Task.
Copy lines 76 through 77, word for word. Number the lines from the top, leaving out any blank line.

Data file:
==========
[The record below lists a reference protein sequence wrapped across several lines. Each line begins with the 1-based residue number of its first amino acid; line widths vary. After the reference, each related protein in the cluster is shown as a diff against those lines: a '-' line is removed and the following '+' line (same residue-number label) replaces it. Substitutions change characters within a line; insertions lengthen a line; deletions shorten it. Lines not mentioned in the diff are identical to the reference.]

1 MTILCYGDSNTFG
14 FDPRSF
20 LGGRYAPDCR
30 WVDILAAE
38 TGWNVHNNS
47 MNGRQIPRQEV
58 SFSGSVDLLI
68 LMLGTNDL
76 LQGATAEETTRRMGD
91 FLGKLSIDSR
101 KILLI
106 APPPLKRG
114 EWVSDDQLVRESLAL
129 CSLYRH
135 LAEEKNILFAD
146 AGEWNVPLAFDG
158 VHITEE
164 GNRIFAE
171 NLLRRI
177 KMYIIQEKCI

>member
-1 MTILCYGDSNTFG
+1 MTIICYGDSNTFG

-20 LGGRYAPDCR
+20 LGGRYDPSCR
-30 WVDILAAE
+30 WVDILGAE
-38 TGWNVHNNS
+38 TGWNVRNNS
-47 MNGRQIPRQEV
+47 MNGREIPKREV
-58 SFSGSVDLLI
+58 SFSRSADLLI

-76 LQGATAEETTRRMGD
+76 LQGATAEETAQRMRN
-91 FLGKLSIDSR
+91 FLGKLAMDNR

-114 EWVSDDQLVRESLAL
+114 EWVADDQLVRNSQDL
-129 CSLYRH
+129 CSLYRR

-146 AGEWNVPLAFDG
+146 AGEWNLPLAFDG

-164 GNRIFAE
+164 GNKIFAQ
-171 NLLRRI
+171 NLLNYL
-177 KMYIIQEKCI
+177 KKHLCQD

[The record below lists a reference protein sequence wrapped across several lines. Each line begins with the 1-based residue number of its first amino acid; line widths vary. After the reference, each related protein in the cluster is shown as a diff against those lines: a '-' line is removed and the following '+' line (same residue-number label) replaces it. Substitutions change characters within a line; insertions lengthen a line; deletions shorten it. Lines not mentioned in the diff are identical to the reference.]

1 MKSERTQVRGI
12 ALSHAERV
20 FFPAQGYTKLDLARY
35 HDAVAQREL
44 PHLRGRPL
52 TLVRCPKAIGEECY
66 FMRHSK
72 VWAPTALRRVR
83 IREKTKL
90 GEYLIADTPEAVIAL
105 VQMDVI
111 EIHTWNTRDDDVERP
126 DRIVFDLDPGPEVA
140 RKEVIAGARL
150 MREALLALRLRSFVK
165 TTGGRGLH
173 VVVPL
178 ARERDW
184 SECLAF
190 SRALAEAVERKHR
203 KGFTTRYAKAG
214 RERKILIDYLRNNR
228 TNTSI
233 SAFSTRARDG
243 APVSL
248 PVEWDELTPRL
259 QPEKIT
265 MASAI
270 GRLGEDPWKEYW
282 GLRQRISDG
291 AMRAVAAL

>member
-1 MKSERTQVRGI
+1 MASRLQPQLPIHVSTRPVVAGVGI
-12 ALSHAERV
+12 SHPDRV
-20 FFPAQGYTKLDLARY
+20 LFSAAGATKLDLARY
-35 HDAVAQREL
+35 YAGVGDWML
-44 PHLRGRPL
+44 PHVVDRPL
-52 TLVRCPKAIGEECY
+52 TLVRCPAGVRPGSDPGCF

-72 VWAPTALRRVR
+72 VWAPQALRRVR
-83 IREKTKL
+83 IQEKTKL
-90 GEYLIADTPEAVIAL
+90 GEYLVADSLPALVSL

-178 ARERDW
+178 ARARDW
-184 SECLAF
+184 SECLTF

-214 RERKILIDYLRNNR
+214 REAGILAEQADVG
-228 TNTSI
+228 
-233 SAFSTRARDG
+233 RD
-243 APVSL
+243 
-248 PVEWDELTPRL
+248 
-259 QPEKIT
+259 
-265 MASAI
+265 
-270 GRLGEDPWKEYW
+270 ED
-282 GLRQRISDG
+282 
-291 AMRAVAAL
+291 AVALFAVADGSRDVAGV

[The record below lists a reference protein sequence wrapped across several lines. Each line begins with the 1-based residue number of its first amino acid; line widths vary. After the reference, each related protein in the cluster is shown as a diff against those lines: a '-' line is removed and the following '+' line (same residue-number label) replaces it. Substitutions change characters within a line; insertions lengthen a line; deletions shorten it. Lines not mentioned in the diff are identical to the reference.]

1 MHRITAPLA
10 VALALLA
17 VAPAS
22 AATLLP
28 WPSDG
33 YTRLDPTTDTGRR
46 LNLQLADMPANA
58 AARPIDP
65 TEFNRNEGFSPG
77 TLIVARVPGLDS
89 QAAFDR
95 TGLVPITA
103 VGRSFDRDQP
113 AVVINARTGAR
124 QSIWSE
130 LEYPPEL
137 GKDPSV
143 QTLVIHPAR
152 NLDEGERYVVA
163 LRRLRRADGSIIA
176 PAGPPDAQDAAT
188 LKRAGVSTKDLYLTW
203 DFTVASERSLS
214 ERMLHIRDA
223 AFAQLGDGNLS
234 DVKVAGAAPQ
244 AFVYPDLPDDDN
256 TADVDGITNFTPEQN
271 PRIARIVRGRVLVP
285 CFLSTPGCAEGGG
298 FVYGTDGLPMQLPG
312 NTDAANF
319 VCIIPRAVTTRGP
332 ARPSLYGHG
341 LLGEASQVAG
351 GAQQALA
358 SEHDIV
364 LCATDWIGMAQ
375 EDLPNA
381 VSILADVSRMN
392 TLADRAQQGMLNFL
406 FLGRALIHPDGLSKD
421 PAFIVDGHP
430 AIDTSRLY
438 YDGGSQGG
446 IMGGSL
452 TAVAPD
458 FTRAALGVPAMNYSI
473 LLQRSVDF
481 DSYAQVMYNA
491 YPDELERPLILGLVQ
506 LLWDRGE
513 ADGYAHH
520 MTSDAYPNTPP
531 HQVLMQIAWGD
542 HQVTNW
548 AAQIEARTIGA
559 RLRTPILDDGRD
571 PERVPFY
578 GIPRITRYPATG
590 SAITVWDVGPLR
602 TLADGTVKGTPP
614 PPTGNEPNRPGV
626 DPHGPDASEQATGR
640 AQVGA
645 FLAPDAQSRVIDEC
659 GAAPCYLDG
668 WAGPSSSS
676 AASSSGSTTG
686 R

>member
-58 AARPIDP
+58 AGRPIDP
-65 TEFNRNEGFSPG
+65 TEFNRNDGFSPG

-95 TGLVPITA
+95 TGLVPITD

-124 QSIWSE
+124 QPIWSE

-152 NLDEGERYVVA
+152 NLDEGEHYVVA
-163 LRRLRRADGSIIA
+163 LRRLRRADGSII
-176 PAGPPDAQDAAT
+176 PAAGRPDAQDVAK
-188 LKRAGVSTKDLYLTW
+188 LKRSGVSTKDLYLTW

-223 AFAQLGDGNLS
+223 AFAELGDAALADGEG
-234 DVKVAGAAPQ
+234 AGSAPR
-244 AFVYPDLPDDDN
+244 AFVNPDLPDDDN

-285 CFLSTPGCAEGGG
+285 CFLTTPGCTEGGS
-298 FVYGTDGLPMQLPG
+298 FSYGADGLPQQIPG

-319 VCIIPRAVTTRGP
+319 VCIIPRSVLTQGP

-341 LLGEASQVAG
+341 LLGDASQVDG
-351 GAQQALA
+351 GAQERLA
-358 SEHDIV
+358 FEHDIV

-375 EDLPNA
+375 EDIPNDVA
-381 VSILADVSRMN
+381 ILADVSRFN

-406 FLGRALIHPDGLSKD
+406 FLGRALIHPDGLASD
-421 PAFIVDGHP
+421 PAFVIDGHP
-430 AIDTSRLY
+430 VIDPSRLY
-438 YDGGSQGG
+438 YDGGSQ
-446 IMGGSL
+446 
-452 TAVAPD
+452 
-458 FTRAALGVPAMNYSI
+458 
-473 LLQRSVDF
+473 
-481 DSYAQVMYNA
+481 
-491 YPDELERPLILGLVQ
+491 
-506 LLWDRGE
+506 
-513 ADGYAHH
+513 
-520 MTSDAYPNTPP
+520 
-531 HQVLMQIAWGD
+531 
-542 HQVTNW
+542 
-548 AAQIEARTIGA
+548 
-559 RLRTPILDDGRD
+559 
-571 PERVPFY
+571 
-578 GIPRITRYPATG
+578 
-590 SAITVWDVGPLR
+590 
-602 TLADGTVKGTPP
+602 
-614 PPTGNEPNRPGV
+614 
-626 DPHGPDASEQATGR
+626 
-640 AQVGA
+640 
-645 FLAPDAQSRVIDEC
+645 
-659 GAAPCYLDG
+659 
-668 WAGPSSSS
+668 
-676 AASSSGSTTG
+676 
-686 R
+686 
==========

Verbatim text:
243 APVSL
248 PVEWDELTPRL